A/B Testing Beginner’s Guide with A/B Test Examples

As designers we are asked all sorts of questions by our clients. The topics no longer only cover the subject of design. Today we will talk about A/B testing of your website. (Last time we discussed how to rank higher in Google with these 10 SEO steps.)

So, let’s get started!

Start with defining your goals.

A/B testing is one of the research methods for Website Optimization. You optimize your website to improve achieving your goals. Some goals are superficial, i.e. the number of visits to your website (beware of such vanity metrics).  Better goals are, for example, to measure your website’s success by the number of conversions: leads, sold products or the number of social shares. Defining the right goals for your website is very important and will be the topic for a separate post soon.

What is A/B testing?

A/B Testing is, simply put, a research method to compare version A of a product (website) to a version B. I will talk here about a quantitative, partially automated A/B Testing method. In this method real visitors of your website are shown version A or version B of your website. An A/B testing tool will handle routing of the visitors to version A or B and calculating conversions and their differences.

In a pure A/B test you change only one variable per test, for example only the color of a button, not also it’s label.

ab test explanation two variations

After some time you will be able, with the help of the tool, to statistically declare one of the versions as the winner. It is also possible to perform the experiment with even more variations, making it effectively an A/B/C/D and so on, test.

Comparing apples and oranges (aka. multivariate testing)

If you want to compare variations with multiple changes, like a button with different color and a page-title, you use a so called “multivariate” test. So instead of just the button color you can also test a different headline. This creates 2 x 2 = 4 different combinations that will be subject to testing.

Multivariate test explanation multiple variations

Remember, the more elements you change the more combinations you get. This means the test will have to run longer to reach statistical significance. If you are new to A/B testing you may want to avoid multivariate testing and start with basic A/B testing first.

When can you declare a winner (aka. Statistical Significance)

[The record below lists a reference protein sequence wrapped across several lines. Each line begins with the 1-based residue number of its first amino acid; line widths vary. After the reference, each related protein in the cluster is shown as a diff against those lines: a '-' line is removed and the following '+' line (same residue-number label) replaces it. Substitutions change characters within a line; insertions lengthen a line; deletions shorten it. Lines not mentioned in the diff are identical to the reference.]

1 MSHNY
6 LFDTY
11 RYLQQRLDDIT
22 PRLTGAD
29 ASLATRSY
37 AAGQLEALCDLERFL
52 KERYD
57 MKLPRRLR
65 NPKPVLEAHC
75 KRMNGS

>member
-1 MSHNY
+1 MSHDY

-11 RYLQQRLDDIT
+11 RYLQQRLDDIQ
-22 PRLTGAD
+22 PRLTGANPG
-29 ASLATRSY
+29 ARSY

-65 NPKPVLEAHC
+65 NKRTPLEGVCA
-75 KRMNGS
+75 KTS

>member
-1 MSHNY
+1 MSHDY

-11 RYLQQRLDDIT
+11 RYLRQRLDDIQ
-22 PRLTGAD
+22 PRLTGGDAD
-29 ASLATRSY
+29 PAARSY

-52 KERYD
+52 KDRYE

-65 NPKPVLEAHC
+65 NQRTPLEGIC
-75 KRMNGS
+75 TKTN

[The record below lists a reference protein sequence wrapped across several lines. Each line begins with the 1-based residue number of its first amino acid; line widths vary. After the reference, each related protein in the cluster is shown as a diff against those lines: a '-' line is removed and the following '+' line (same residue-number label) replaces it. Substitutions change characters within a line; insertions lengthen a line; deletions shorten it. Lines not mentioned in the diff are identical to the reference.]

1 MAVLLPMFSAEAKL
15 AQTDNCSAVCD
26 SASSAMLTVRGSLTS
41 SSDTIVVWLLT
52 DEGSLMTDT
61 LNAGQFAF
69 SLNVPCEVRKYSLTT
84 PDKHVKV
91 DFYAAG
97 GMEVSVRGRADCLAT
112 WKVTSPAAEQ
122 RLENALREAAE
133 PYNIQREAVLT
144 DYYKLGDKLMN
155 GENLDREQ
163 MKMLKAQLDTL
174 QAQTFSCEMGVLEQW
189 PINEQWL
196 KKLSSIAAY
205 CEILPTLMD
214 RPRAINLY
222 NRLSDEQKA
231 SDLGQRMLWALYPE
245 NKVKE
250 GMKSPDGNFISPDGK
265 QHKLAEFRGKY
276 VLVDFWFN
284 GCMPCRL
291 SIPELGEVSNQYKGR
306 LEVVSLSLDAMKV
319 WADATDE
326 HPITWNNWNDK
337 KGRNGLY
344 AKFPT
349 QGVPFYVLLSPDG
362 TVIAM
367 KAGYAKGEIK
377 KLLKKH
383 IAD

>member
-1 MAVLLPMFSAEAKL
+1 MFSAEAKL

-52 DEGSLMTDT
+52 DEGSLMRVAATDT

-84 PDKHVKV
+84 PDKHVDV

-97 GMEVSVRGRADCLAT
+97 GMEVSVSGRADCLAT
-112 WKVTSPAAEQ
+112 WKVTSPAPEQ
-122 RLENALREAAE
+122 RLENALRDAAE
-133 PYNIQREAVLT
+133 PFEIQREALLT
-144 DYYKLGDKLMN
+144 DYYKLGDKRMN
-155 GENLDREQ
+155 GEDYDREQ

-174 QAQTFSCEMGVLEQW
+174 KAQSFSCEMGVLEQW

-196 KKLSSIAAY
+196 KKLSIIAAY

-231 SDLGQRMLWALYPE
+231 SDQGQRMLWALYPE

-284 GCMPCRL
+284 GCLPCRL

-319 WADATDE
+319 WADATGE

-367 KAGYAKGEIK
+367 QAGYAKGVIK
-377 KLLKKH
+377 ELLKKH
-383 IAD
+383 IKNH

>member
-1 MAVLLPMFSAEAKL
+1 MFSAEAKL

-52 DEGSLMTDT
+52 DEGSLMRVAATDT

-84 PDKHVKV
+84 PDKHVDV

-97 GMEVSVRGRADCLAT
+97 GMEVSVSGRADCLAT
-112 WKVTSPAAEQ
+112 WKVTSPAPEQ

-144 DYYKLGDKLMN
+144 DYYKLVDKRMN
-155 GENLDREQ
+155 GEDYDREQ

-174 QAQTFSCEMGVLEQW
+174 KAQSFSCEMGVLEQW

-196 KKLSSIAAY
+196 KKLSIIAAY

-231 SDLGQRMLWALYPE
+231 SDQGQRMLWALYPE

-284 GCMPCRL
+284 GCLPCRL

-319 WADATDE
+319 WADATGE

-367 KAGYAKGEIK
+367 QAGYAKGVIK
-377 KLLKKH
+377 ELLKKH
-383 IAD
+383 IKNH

A winner can be proclaimed when “statistical significance” is reached. For a more scientific explanation read here and here. For a simplified way to look at it, read on:

Imagine that there is a Large Group of potential website visitors out there.

Some people within this Large Group will click on a blue button. Others will click on a green button. We want to pick the color that most people click, right? But you cannot test everybody in the Large Group because of restrictions.

You can invite some people (The Sample) from this Large Group and let them use your website with a green button. Let’s say that 60% of The Sample click the green button. Now we invite some more people (A similar Sample) from the Large Group and lets them use a website with a blue button. Let’s say that 50% of these people click the blue button.

Statistical significance will tell you how likely it is that the Large Group will behave the same as The Samples just did.

Who is using A/B testing?

Some of the biggest companies have created a culture of ongoing testing and improvements. They have literally performed hundreds or even thousands of these kind of A/B experiments to improve their website.

companies who use ab testing




Read about Airbnb using A/B testing to improve their website

The Obama campaign an additional $60 million because of A/B testing

Google A/B tested for 41 different shades of blue

Can I use A/B testing?

Yes, you can!

1. You need some visitors and some time.

You do need patience to get enough traffic to variations for the test to reach statistical significance. How much traffic, depends on a number of things. Normally statistical significance of a test requires at least a couple of thousand visitors, but again it all really depends. A/B testing tools offer great help and in addition there are tools, like here, to help you calculate sample size.

2. You need a A/B testing tool.

3. You need designs for your variations.

Tools for A/B testing

There are a lot of tools out there. You can go for some free options such as Google content experiments or if you are working with WordPress you can find a number of plugins for A/B testing right here.